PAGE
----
Don't you have endowment policies which pay out if you die during the term, or provide a lump sum if you survive? These come With or Without Profits so the investment income can be good (although not recently!).





[Edited on 8/13/2009 by Shavian]

 

A Peach Supreme



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  posted on 8/13/2009 at 08:00 AM
Yes, if you outlive the term, you aren't paid anything. But the premiums are so much cheaper for a level term life policy than for whole life insurance that you would have more money buying the cheaper level term policy, and then take the money you saved compared to the premium for a whole life policy and invest that difference in a retirement account. The "investment" component of a whole life policy is so conservative that you would get almost no return on the investment. Or think of it this way, the part you get back in a whole life policy is sort of like a partial refund on the premiums you've been paying all along, but the premiums are so much higher compared to a term life policy that you've done worse. This doesn't sound like a good investment to me!

Good reading here: http://clarkhoward.com/liveweb/shownotes/category/9/81/#framesize_190

Basically, term life policy should have coverage somewhere between 6x and 10x your annual income, depending on your comfort-level. Unless you make $300k or more, in which case a whole life policy starts to make better sense for the tax advantages.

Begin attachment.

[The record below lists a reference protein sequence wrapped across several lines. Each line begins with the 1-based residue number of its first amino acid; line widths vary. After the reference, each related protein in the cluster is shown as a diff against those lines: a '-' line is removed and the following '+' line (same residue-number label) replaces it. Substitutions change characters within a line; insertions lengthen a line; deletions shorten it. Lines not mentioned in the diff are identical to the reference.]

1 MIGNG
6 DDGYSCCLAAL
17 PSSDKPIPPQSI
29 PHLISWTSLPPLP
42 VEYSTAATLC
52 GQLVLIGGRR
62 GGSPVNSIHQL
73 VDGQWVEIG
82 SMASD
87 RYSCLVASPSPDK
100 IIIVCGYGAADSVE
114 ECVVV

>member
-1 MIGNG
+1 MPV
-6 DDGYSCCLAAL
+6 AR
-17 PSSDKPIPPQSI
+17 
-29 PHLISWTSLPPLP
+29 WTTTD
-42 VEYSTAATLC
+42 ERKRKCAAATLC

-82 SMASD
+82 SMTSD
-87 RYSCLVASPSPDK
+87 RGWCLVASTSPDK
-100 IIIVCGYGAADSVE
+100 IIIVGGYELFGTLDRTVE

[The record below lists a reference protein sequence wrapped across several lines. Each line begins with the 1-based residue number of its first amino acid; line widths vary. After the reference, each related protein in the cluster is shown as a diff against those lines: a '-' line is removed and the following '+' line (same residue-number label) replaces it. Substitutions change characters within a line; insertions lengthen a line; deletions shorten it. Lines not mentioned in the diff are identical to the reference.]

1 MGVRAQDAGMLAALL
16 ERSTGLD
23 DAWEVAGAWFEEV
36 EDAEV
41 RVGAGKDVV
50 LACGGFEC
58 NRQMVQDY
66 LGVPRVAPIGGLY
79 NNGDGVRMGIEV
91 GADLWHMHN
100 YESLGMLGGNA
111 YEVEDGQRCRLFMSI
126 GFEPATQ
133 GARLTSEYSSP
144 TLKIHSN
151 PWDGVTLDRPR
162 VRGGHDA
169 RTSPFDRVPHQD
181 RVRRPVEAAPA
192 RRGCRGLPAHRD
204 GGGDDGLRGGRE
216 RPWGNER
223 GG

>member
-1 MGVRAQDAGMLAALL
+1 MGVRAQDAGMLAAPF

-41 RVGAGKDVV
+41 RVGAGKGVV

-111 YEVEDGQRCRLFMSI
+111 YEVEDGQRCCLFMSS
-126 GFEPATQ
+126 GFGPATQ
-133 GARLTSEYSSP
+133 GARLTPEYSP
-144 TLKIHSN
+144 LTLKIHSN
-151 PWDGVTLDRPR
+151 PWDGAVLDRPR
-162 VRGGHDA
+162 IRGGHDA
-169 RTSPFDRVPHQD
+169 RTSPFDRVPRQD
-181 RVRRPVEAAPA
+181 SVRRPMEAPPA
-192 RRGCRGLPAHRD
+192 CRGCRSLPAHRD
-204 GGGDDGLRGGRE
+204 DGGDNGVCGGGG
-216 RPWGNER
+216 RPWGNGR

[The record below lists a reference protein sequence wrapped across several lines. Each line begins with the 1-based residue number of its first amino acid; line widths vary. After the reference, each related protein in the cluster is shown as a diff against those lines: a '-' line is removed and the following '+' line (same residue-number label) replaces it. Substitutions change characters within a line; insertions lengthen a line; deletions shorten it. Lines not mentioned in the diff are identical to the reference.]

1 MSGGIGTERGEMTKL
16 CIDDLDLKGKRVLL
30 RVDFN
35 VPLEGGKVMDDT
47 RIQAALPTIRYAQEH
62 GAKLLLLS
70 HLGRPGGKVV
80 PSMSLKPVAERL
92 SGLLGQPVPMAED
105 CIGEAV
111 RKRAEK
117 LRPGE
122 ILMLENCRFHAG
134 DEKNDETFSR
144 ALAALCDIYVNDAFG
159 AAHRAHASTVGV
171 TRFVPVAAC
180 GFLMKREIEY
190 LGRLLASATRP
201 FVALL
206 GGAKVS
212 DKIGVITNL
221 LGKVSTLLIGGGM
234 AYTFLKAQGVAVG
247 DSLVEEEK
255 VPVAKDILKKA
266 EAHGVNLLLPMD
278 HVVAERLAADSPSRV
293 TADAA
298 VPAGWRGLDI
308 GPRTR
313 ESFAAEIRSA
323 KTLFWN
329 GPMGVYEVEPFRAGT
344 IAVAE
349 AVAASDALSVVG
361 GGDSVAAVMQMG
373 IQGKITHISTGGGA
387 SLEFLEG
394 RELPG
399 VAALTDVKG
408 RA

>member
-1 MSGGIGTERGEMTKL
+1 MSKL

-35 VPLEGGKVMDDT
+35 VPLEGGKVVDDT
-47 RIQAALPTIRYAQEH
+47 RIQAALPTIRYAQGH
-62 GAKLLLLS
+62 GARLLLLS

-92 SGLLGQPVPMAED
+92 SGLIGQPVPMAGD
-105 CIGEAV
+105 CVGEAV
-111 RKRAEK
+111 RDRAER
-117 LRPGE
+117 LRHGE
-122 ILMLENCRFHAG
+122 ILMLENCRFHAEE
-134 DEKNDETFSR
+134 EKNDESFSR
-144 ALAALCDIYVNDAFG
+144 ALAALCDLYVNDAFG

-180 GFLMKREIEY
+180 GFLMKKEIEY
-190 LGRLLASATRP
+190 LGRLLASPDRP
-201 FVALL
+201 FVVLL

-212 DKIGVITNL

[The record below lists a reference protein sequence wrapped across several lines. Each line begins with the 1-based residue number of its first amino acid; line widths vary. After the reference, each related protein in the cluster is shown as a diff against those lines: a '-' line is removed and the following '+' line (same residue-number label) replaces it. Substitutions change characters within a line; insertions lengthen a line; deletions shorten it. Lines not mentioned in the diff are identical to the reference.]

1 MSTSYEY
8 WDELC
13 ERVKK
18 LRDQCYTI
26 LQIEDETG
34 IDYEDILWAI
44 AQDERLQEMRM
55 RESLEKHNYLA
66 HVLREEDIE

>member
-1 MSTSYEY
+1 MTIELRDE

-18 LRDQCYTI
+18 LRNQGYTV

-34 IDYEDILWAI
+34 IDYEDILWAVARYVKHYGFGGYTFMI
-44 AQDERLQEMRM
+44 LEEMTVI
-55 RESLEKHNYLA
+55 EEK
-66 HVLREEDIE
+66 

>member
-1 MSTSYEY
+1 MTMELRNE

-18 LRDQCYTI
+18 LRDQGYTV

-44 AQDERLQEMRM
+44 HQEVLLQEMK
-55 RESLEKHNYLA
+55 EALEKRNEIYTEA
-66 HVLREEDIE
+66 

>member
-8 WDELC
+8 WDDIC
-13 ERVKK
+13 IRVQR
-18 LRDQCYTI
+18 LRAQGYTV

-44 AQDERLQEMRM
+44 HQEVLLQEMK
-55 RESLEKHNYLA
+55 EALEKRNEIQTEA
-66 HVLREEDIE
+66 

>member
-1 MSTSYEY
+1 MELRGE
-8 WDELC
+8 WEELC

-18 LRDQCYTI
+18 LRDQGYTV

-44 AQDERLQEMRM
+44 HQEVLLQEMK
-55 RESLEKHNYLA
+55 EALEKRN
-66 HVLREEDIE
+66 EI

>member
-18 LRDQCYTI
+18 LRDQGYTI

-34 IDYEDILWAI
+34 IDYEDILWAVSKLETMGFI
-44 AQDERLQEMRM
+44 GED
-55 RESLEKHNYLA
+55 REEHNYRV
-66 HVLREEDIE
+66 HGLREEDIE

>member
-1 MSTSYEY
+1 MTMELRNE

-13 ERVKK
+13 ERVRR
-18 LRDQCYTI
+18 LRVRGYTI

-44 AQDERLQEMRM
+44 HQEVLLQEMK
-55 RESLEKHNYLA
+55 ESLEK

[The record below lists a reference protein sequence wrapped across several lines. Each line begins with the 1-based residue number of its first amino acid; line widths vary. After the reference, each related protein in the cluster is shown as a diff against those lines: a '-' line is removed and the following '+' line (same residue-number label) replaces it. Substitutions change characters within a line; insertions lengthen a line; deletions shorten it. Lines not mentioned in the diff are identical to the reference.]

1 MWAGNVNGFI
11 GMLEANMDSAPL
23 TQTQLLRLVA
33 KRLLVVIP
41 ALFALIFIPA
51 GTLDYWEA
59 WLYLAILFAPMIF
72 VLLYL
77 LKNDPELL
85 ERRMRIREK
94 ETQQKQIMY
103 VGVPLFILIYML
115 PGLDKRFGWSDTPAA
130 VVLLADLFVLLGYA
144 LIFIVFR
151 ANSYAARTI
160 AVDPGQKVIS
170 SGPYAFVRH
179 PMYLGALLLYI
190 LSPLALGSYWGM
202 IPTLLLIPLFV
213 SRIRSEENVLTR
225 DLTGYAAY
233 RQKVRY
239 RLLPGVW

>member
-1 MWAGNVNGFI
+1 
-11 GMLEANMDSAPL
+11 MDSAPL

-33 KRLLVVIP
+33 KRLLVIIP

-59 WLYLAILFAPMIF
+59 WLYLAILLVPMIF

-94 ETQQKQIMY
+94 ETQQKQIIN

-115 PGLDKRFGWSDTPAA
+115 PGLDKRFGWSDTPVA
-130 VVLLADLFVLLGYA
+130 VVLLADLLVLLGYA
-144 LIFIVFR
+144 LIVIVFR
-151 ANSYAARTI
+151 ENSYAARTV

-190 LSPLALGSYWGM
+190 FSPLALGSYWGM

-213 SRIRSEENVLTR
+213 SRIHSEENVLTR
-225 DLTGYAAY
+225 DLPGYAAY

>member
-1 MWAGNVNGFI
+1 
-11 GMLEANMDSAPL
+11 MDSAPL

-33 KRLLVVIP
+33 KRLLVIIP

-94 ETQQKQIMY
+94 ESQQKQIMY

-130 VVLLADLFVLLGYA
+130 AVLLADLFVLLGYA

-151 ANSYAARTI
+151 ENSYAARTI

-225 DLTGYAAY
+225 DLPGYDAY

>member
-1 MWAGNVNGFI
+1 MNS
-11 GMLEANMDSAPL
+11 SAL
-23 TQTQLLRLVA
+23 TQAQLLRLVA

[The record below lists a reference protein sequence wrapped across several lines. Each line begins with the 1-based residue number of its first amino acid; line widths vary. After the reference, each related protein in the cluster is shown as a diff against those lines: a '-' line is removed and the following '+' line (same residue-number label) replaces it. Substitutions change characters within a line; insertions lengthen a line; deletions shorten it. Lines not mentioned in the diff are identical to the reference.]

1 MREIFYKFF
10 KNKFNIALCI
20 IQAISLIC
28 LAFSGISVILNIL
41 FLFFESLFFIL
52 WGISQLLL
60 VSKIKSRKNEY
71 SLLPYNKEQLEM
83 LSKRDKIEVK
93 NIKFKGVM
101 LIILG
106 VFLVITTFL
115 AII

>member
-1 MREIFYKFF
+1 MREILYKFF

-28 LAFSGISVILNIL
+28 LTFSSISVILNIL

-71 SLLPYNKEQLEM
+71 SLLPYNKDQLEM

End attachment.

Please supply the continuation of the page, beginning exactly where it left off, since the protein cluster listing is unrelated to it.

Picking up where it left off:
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A Peach Supreme



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  posted on 8/13/2009 at 08:03 AM
Dave Ramsey provides an even better explanation of why term life is better than whole life, but keep in mind he is also trying to sell his product and sell the products of the companies he endorses (incl. an online insurance broker). But it doesn't take away the objective factual analysis he provides:

http://www.daveramsey.com/the_truth_about/life_insurance_3481.html.cfm

And don't rely on what your employer provides, because if you lose the job you lose the insurance and at that point you may be too old to be able to afford a reasonable individual life insurance plan, or even worse, uninsurable if you have severe medical issues (diabetes, heart attack, stroke, disability, etc.).

http://www.daveramsey.com/etc/askdave/index.cfm?event=dspAskDave&intCon tentItemId=8270

 

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Zen Peach